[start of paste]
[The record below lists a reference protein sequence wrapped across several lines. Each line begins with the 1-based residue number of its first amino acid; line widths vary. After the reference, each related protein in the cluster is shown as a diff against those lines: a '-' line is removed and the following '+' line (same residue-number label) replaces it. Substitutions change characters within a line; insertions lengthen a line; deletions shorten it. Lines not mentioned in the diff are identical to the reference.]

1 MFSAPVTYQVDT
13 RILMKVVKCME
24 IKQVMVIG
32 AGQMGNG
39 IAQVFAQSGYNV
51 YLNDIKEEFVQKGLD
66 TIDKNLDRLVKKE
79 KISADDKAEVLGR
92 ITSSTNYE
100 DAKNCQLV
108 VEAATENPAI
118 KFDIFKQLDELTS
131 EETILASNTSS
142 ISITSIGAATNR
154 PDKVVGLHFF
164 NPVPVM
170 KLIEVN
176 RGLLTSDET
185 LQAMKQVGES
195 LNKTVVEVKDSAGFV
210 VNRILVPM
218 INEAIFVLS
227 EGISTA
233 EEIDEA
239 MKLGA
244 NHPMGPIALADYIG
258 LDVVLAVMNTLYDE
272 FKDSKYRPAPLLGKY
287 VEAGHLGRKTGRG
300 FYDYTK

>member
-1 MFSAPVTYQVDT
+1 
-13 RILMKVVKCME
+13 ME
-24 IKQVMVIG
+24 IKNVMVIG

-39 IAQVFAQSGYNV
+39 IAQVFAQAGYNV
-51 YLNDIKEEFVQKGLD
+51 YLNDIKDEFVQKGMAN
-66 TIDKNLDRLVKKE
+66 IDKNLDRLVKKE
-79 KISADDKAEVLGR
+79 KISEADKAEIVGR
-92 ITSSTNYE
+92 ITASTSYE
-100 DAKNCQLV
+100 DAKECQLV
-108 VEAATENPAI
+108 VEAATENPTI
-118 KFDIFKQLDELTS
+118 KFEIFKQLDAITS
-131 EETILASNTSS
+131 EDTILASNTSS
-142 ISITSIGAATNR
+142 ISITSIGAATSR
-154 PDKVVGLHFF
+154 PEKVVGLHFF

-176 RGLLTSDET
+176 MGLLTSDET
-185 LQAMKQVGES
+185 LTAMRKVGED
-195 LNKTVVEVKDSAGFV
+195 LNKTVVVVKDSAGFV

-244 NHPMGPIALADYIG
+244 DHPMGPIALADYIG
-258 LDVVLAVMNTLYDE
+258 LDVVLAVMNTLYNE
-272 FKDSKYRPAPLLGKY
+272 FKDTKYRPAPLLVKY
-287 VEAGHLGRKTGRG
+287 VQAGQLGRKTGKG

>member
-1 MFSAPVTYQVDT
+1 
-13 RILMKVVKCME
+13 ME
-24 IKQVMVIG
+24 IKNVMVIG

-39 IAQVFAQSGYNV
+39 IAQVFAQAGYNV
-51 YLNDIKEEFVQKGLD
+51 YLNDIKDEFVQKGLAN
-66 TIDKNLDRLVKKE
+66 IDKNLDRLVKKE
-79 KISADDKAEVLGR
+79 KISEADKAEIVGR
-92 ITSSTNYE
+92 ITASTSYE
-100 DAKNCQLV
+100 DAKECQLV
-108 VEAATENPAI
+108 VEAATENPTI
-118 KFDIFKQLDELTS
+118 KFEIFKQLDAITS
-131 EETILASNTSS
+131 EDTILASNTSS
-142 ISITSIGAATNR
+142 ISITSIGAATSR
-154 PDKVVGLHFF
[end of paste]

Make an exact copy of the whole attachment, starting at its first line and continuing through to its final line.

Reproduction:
[The record below lists a reference protein sequence wrapped across several lines. Each line begins with the 1-based residue number of its first amino acid; line widths vary. After the reference, each related protein in the cluster is shown as a diff against those lines: a '-' line is removed and the following '+' line (same residue-number label) replaces it. Substitutions change characters within a line; insertions lengthen a line; deletions shorten it. Lines not mentioned in the diff are identical to the reference.]

1 MFSAPVTYQVDT
13 RILMKVVKCME
24 IKQVMVIG
32 AGQMGNG
39 IAQVFAQSGYNV
51 YLNDIKEEFVQKGLD
66 TIDKNLDRLVKKE
79 KISADDKAEVLGR
92 ITSSTNYE
100 DAKNCQLV
108 VEAATENPAI
118 KFDIFKQLDELTS
131 EETILASNTSS
142 ISITSIGAATNR
154 PDKVVGLHFF
164 NPVPVM
170 KLIEVN
176 RGLLTSDET
185 LQAMKQVGES
195 LNKTVVEVKDSAGFV
210 VNRILVPM
218 INEAIFVLS
227 EGISTA
233 EEIDEA
239 MKLGA
244 NHPMGPIALADYIG
258 LDVVLAVMNTLYDE
272 FKDSKYRPAPLLGKY
287 VEAGHLGRKTGRG
300 FYDYTK

>member
-1 MFSAPVTYQVDT
+1 
-13 RILMKVVKCME
+13 ME
-24 IKQVMVIG
+24 IKNVMVIG

-39 IAQVFAQSGYNV
+39 IAQVFAQAGYNV
-51 YLNDIKEEFVQKGLD
+51 YLNDIKDEFVQKGMAN
-66 TIDKNLDRLVKKE
+66 IDKNLDRLVKKE
-79 KISADDKAEVLGR
+79 KISEADKAEIVGR
-92 ITSSTNYE
+92 ITASTSYE
-100 DAKNCQLV
+100 DAKECQLV
-108 VEAATENPAI
+108 VEAATENPTI
-118 KFDIFKQLDELTS
+118 KFEIFKQLDAITS
-131 EETILASNTSS
+131 EDTILASNTSS
-142 ISITSIGAATNR
+142 ISITSIGAATSR
-154 PDKVVGLHFF
+154 PEKVVGLHFF

-176 RGLLTSDET
+176 MGLLTSDET
-185 LQAMKQVGES
+185 LTAMRKVGED
-195 LNKTVVEVKDSAGFV
+195 LNKTVVVVKDSAGFV

-244 NHPMGPIALADYIG
+244 DHPMGPIALADYIG
-258 LDVVLAVMNTLYDE
+258 LDVVLAVMNTLYNE
-272 FKDSKYRPAPLLGKY
+272 FKDTKYRPAPLLVKY
-287 VEAGHLGRKTGRG
+287 VQAGQLGRKTGKG

>member
-1 MFSAPVTYQVDT
+1 
-13 RILMKVVKCME
+13 ME
-24 IKQVMVIG
+24 IKNVMVIG

-39 IAQVFAQSGYNV
+39 IAQVFAQAGYNV
-51 YLNDIKEEFVQKGLD
+51 YLNDIKDEFVQKGLAN
-66 TIDKNLDRLVKKE
+66 IDKNLDRLVKKE
-79 KISADDKAEVLGR
+79 KISEADKAEIVGR
-92 ITSSTNYE
+92 ITASTSYE
-100 DAKNCQLV
+100 DAKECQLV
-108 VEAATENPAI
+108 VEAATENPTI
-118 KFDIFKQLDELTS
+118 KFEIFKQLDAITS
-131 EETILASNTSS
+131 EDTILASNTSS
-142 ISITSIGAATNR
+142 ISITSIGAATSR
-154 PDKVVGLHFF